Vitaly Mansky’s intimate and insightful new documentary finds him crisscrossing Ukraine in the wake of the Maidan uprising, which has left his relatives scattered on both sides of a highly charged and dizzyingly complex political situation.
Rodnye (Close Relations)
Beginning with Ukraine's 2014 federal election, Rodnye unfolds over the course of perhaps the most difficult year in the country's history since the end of the Second World War: a period of economic chaos, bloody conflict, and heated debate over the question of whether to integrate with Europe or maintain strong ties to Russia.
Mansky visits family in Lvov, Odessa, the Crimean peninsula, and the separatist Donbass region. He allows his relatives to speak freely about a national crisis that becomes only more dramatic and divisive with ex-president Viktor Yanukovych's flight to Russia. What emerges is a fractured family album, the assessment of a national identity crisis, and the chronicle of a year in the life of a country in tumultuous transition.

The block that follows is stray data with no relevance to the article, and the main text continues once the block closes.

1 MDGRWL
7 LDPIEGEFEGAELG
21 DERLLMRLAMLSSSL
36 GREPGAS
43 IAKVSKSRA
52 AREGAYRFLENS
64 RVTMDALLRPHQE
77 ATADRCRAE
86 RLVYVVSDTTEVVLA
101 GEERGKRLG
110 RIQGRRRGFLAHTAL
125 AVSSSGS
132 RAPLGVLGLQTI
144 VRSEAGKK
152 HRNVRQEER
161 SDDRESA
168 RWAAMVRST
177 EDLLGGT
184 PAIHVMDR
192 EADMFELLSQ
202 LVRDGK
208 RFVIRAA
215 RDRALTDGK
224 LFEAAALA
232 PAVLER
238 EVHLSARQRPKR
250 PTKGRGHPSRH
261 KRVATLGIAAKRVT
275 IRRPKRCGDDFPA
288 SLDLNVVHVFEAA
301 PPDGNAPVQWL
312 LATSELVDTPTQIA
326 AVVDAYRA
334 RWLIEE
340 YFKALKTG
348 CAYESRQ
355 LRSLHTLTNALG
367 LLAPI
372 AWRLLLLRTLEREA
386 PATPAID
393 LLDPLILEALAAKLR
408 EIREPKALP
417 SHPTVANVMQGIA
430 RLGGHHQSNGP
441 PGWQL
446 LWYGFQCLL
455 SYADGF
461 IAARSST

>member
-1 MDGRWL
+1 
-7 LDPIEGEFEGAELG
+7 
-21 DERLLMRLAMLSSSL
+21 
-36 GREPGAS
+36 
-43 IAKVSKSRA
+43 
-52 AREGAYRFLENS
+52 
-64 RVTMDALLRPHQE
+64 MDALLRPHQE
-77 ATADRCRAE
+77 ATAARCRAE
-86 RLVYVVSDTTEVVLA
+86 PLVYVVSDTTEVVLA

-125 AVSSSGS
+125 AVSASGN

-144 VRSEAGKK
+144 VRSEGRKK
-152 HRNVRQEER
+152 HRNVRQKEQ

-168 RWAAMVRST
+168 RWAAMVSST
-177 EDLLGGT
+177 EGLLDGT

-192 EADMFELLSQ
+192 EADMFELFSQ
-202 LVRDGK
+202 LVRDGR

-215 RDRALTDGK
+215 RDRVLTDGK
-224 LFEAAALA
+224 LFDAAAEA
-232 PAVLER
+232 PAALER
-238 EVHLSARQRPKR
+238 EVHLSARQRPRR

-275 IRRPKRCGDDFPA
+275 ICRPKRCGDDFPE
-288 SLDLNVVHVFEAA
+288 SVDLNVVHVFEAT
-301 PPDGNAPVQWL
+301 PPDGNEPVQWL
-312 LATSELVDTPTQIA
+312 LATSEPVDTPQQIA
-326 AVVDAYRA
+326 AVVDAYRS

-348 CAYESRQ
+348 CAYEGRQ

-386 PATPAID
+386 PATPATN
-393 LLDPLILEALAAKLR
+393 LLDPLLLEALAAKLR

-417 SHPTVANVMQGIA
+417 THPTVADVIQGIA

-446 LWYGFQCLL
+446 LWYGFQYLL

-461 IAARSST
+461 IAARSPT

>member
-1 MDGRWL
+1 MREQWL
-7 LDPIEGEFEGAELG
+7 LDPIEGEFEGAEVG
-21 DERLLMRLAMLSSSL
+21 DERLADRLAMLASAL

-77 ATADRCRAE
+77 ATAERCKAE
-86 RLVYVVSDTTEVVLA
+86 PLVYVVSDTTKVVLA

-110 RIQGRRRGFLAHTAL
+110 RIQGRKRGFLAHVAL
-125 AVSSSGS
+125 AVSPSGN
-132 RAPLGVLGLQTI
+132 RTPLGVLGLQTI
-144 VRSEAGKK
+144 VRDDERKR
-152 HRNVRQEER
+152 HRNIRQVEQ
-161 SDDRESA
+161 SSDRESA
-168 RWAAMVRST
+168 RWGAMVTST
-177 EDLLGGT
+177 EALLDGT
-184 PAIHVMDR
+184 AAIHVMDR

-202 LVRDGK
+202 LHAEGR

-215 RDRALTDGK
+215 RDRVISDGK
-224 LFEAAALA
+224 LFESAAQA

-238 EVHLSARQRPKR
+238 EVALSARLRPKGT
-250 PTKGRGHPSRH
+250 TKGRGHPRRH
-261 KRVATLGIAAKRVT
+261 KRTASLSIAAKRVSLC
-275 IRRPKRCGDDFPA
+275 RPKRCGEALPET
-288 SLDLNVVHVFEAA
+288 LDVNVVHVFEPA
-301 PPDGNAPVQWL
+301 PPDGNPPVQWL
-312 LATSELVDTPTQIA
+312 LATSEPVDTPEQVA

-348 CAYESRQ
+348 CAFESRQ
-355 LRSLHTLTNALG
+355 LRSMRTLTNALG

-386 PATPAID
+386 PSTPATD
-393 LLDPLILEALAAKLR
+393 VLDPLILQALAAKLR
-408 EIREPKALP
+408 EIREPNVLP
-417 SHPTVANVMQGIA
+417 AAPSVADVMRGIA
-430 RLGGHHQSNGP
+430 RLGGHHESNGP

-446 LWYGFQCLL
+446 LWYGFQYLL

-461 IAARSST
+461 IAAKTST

With his elegantly composed camerawork, Mansky is an ideal observer. He is both a native and a foreigner, easily generating trust with his subjects while also able to provoke them with difficult questions. Rodnye is an opportunity to examine a time of sweeping change through the eyes of someone uniquely poised to view it, both from within and without.